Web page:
According to Advocate General Bot, products consisting of aromatic herbs and synthetically produced cannabinoids and which are sold exclusively for recreational purposes are not medicinal products
In order to be classified as a medicinal product, a substance or combination of substances must be intended to prevent or treat an illness
An EU directive1 defines the concept of ‘medicinal product by function’ as ‘any substance or combination of substances which may be used in or administered to human beings … with a view to restoring, correcting or modifying physiological functions by exerting a pharmacological, immunological or metabolic action’.2
Between 2010 and 2012, D and G sold mixtures of aromatic herbs containing various synthetically produced cannabinoids. The latter consist of psychoactive substances intended to reproduce the effects of cannabis when they are smoked. At the time, the German Law on combatting narcotics did not allow prosecution for the sale of those substances. The German authorities therefore sentenced D and G to custodial sanctions on the basis of the Law relating to medicines, concluding that they had marketed a ‘dubious medicinal product’.
The case having been brought before it, the Bundesgerichtshof (Federal Court of Justice, Germany) asks whether, in spite of the risks to human health, the combination of substances at issue may be classified as a ‘medicinal product’, in so far as, although it does, as the directive provides, modify human physiological functions by exerting a pharmacological action,3 it does not produce any therapeutic benefit for humans.
In his Opinion today, Advocate General Yves Bot considers that the concept of ‘medicinal product’ referred to in the directive is not capable of covering a combination of substances such as that at issue. Such a combination of substances is, admittedly, capable of modifying human physiological functions, but its use for purely recreational purposes is intended neither to prevent nor treat an illness.
First of all, the Advocate General points out that the issue is not to prevent the medical use of narcotics, which remains essential for pain relief, but to restrict the marketing of psychoactive substances consumed by humans for exclusively recreational purposes, the consumer seeking, in this instance, psychic effects associated with the consumption of cannabis.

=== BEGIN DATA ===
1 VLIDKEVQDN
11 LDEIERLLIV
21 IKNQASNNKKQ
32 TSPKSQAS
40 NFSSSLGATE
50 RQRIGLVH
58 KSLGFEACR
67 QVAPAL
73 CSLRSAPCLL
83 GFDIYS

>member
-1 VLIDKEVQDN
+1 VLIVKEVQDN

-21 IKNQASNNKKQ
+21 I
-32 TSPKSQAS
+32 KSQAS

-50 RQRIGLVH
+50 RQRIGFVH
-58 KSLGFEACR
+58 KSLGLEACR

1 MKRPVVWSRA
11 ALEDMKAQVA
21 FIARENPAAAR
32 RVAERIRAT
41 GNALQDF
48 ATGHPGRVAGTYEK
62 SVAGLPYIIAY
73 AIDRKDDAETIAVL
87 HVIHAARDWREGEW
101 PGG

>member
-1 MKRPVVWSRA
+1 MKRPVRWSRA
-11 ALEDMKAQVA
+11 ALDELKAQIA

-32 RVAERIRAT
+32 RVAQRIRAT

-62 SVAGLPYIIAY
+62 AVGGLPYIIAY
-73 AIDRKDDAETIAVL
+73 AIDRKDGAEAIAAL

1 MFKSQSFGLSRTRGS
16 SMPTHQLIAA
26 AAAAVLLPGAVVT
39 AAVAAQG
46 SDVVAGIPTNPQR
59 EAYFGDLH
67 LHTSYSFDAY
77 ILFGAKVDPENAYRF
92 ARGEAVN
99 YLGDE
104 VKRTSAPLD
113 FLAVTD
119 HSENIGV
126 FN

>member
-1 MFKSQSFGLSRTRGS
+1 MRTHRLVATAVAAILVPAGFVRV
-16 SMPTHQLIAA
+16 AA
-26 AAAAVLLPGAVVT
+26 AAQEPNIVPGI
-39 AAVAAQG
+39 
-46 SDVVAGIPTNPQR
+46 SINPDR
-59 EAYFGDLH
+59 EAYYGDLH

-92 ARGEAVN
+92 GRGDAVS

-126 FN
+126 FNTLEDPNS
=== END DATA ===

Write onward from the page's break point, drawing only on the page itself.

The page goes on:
In support of his arguments, Mr Bot relies first of all on the definition of the concept of ‘medicinal product by presentation’ covered by the directive, since that concept makes reference to the product’s ‘properties for treating or preventing disease in human beings’. Mr Bot considers next that the criterion relating to the ‘modification of physiological functions’ cannot be interpreted independently of its context or of the intended medical use of the substance or combination of substances at issue. The directive uses not only the verb ‘to modify’, but also the verbs ‘to restore’ and ‘to correct’, those verbs referring to an improvement of human organic function or the restoration of human physiological functions, which implies the existence of a medical or therapeutic benefit. Advocate General Bot notes, moreover, the Court’s settled case-law according to which the use of a medicinal product must ‘be intended to prevent or treat disease’.4
In addition, the Advocate General considers that the directive, based on the protection of public health and the free movement of goods within the EU, precludes the marketing of substances presenting risks for human health similar to those presented by narcotics the use of which has no medical application.